Then you have an unfiltered alternate return air supply in your home AC. Might not be supposed to be that way but if your system still flows air but starts getting dusty, it has to be getting air past the filter.. Mine just stops cooling because it can't flow enough air because the filter stops all the flow and then the system over works itself and freezes up.

Anyway..if you think about it, filters filter by having holes small enough to catch particles but large enough to flow air.. Dirty filters filter even better because the dirt makes the holes even smaller.....but they restrict flow, so they hurt performance.

This is why those oil filters were failing your pressure test when they got a lot of miles on them, they start filtering too well and restrict flow.

But hey...we both agree you should change filters regularly if you want your engine, or AC, to function properly.
 

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Anyway..if you think about it, filters filter by having holes small enough to catch particles but large enough to flow air.. Dirty filters filter even better because the dirt makes the holes even smaller.....but they restrict flow, so they hurt performance.
That's all great in theory, but I'm referring to real world. Unfortunately it doesn't quite work that way with an internal combustion engine. Those particles that land in a filter live in an ever changing extremely torrential environment. Sometimes they have little airflow trying to push them further into the filter, sometimes much more so. In either case, particles stack up behind them and the changing air flow causes those particles to rip and tear their way through the media. The same is very true with an oil filter. Sometime I post pictures of main/rod bearings showing the same.

To test, don't change your air filter.
 

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my filter after 30,000 miles, and I'm a service freak on my bike
All I know is that I have mice hiding in my garage with rotted out teeth.....

Ronnie IMG_0863.JPG
 

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That's all great in theory, but I'm referring to real world. Unfortunately it doesn't quite work that way with an internal combustion engine. Those particles that land in a filter live in an ever changing extremely torrential environment. Sometimes they have little airflow trying to push them further into the filter, sometimes much more so. In either case, particles stack up behind them and the changing air flow causes those particles to rip and tear their way through the media. The same is very true with an oil filter. Sometime I post pictures of main/rod bearings showing the same.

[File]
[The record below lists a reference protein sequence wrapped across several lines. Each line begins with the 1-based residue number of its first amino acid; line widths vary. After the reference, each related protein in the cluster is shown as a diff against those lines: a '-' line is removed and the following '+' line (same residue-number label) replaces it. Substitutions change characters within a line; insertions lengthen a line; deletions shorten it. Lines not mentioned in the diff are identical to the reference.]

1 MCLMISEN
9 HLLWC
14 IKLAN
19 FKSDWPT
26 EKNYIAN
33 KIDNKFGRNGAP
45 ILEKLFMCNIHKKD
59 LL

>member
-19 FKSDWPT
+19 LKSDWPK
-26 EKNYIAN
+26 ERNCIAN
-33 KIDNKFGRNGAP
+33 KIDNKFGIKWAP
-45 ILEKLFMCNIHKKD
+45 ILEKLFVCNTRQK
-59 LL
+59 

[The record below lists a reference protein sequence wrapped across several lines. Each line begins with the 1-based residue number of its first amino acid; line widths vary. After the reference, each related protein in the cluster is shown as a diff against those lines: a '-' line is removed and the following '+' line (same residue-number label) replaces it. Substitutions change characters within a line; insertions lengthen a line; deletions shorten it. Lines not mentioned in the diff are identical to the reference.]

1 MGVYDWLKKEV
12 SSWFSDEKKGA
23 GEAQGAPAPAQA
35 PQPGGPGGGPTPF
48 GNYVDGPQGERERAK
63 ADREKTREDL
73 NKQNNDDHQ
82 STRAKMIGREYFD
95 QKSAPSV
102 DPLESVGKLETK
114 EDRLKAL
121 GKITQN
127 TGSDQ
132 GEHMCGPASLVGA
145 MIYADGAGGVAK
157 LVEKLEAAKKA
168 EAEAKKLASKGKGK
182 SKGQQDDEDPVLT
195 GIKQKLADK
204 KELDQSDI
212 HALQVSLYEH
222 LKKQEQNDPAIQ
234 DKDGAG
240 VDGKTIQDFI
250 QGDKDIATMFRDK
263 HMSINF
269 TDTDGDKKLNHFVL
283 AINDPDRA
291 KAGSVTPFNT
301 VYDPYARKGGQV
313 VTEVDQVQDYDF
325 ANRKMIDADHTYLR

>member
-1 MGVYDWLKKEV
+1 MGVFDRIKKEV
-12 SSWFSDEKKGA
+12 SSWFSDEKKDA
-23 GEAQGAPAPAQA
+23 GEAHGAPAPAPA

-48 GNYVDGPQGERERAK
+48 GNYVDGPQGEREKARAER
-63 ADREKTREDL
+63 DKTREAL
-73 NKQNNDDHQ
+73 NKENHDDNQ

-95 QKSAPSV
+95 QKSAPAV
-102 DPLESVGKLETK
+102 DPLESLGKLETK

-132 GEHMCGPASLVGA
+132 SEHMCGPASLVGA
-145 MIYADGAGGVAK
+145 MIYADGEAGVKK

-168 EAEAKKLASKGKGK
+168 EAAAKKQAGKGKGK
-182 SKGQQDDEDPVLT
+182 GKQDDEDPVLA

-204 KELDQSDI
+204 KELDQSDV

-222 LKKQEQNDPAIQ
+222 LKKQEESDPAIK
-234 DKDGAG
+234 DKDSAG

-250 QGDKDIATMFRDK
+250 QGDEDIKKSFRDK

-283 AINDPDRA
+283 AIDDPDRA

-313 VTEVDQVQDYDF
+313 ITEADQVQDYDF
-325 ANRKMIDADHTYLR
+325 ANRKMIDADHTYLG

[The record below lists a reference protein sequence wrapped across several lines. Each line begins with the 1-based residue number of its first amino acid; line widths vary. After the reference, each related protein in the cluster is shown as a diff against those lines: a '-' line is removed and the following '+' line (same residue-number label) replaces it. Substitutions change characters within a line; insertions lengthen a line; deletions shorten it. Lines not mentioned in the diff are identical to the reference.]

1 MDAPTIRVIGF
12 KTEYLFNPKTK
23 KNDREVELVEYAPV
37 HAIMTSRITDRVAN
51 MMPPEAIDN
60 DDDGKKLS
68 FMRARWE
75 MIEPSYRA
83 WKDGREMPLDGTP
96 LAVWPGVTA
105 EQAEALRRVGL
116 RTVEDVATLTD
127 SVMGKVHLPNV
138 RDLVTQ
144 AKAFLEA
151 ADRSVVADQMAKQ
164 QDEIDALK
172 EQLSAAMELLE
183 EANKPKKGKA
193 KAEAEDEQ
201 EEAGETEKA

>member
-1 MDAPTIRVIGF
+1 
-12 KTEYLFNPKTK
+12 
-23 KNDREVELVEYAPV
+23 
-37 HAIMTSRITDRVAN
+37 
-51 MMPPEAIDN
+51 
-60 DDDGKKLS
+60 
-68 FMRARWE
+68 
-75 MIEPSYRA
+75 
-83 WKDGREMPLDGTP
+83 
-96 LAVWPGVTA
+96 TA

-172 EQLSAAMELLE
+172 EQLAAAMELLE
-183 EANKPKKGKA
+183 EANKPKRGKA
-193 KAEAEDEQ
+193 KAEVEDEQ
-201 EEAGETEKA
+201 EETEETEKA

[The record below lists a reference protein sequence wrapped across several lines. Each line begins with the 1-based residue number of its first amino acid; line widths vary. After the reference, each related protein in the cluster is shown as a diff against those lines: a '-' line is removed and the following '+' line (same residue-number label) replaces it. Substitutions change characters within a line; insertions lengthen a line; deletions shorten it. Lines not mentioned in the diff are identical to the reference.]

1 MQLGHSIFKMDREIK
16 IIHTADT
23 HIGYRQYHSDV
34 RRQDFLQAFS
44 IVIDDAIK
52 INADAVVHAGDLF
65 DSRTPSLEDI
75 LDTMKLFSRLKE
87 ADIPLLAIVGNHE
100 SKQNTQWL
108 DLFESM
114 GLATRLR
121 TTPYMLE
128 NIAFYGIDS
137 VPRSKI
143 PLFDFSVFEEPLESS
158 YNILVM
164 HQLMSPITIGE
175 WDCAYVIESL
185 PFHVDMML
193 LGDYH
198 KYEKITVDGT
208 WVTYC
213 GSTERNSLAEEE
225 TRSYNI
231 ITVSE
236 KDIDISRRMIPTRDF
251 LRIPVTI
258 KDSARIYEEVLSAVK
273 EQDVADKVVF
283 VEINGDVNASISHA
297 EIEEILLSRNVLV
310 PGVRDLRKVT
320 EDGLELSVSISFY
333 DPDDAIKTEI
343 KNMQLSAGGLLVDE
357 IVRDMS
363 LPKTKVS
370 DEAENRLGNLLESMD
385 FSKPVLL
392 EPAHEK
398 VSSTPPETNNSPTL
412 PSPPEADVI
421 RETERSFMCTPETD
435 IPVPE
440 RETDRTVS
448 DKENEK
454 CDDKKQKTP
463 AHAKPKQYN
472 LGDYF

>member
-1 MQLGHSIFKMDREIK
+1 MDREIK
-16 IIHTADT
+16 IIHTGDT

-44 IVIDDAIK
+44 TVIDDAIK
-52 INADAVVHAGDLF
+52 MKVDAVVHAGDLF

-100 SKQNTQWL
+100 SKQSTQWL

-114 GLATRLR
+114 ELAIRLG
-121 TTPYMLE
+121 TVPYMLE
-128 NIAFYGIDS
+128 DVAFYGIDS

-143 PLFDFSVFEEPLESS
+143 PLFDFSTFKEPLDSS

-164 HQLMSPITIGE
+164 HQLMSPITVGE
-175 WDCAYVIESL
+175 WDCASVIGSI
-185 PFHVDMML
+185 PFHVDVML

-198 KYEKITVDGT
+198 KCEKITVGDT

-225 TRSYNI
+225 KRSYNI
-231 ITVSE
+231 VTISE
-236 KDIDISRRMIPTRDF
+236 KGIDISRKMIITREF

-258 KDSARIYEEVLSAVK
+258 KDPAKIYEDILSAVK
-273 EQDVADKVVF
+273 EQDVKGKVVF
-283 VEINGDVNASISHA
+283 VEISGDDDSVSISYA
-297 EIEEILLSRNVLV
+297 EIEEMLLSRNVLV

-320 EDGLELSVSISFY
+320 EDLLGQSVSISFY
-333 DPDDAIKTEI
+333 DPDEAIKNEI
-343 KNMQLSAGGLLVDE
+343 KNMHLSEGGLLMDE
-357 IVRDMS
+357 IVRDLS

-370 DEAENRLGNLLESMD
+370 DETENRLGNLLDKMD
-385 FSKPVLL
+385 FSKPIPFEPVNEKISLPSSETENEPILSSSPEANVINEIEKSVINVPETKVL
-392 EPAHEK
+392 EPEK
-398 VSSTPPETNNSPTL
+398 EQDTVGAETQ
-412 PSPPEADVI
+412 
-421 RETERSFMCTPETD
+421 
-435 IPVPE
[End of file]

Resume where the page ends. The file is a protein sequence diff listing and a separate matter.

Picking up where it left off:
To test, don't change your air filter.
But where you get in the ditch for the house HVAC example you are comparing two completely different situations and believe them the same.

The internal combustion engine inlet tract is kept separate from air circulating in the “house”. Analogous to a house, the engine inlet tract feeds filtered air only into the “furnace” of combustion chambers which are tightly sealed from the rest of enclosed engine spaces then the burnt gases pass out of the furnace through the “chimney” of exhaust pipes. There is no way for inlet tract air to mix with and/or settle on surfaces outside of the combustion chambers until it passes out the exhaust ports.

In an engine with low compression values from worn or sticking rings some gases escape into the “house” for the pvc valve or blowby collection tube to deal with but the engine is running poorly from low compression and incomplete combustion.
 

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But where you get in the ditch for the house HVAC example you are comparing two completely different situations and believe them the same.

The internal combustion engine inlet tract is kept separate from air circulating in the “house”. Analogous to a house, the engine inlet tract feeds filtered air only into the “furnace” of combustion chambers which are tightly sealed from the rest of enclosed engine spaces then the burnt gases pass out of the furnace through the “chimney” of exhaust pipes. There is no way for inlet tract air to mix with and/or settle on surfaces outside of the combustion chambers until it passes out the exhaust ports.

In an engine with low compression values from worn or sticking rings some gases escape into the “house” for the pvc valve or blowby collection tube to deal with but the engine is running poorly from low compression and incomplete combustion.
Contamination getting past the filter will get pass the rings too, thus the dirt on the inside of the engine. The contamination works like sand paper on the rings and cylinder walls. Over time, the situation gets worst. The engine with contamination will become a faster oil burner. The contamination settles on the "ledges and selves" inside the engine as see in the 2nd picture above. Again, if you don't think this happens, then explain why a manufacture would use an air filter at all ??? In the past, air filters were used for 2 reasons. First was to protect the engine from particles entering the combustion area, and second to protect carburetor passages from getting plugged. Reason #2 really doesn't exist any longer. On 5th gens, it's all about protecting particles from entering the combustion chamber, then getting past the rings, and causing excessive wear.